Enjoyment

It’s been proven that the release of dopamine has an effect on students’ desire to learn. Dopamine is released when students are engaged in an activity they enjoy. For example, when they play an app that is fun, the released dopamine encourages them to keep learning to maintain the level of enjoyment. When learning feels like a chore, many students lose interest in the lesson. With apps designed as games, learning is no longer a chore but, rather, a fun activity.

In order to avoid apps that are solely for entertainment, I recommend apps that are not distracting to the learning environment. When classroom apps are carefully reviewed, students will have fun and look forward to playing games while learning at the same time.

Diversity

These days, educators are stretched thin. They’re working to provide the best possible classroom learning experiences for children, but the problem is that students learn in different ways. What works best for some children might not work for others. Thus, the introduction of a variety of applications provides different ways for students to learn.

Some students learn best by writing things down. Others, with visual games. Still others, with tactile activities. Because apps are so versatile, they can address various learning styles without the need for educators to print a wide range of worksheets.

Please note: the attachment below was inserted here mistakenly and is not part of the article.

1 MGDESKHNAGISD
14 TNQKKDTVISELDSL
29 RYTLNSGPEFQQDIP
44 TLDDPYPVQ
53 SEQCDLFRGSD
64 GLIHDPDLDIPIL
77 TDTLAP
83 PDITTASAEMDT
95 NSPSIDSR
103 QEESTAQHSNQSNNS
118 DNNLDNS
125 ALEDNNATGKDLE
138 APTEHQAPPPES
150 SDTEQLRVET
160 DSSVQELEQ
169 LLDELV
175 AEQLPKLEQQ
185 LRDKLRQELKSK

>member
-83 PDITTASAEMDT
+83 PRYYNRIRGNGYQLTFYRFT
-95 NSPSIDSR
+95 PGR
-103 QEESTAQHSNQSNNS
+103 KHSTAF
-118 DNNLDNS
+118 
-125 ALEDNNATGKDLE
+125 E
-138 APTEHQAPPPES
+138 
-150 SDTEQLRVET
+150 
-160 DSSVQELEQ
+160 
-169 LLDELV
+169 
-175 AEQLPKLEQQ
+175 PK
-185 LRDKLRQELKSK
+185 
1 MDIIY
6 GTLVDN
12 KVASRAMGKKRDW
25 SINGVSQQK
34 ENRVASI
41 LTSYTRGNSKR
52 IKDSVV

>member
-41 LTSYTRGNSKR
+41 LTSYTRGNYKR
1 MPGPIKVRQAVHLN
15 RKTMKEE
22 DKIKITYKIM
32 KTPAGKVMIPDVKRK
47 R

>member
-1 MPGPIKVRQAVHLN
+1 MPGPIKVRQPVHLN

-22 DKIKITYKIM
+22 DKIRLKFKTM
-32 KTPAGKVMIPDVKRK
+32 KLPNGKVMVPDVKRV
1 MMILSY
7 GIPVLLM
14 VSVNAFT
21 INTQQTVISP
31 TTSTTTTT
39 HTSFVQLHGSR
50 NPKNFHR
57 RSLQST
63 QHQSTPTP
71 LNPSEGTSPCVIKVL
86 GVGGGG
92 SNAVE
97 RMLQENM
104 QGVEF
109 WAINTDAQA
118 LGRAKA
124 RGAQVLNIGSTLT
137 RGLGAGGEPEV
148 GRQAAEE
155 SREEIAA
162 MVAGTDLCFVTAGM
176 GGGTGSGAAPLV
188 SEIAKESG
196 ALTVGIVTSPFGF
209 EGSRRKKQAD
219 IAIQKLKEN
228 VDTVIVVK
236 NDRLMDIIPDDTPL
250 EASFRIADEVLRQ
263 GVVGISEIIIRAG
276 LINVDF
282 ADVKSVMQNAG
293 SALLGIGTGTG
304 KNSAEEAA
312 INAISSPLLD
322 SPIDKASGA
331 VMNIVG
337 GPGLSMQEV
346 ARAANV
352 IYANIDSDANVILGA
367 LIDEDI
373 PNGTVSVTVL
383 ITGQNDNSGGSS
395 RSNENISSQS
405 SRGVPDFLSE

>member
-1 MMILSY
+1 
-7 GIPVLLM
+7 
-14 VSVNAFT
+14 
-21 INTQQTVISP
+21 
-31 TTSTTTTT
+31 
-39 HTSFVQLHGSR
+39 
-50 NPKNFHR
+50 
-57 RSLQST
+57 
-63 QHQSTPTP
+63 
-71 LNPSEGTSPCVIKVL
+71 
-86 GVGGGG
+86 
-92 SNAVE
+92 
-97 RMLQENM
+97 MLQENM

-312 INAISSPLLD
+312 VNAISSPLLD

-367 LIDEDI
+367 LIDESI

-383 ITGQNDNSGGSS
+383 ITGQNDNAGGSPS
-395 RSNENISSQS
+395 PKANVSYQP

Repetition

Repetition is not only a key component of learning, but it reinforces it. Contrary to popular belief, repetition doesn’t have to mean doing the exact same exercises again and again but, rather, engaging in practices that work the same skill group.

On the one hand, while worksheets are a prime practice tool for lessons, they’re typically a “one and done” activity. On the other hand, apps are meant to engage students again and again. Beyond being environmentally friendly, apps provide reinforcement each time they’re played – especially apps that automatically adjust difficulty levels to match ability. Quality apps for the classroom usually incorporate a wide range of activities for different levels, providing fun, new ways for students to grow again and again.

At the end of the day, apps aren’t solely about entertainment. They can be helpful in the classroom, too! When looking for complementary activities to support lesson plans, don’t forget to consider apps and how they can positively enhance the learning environment.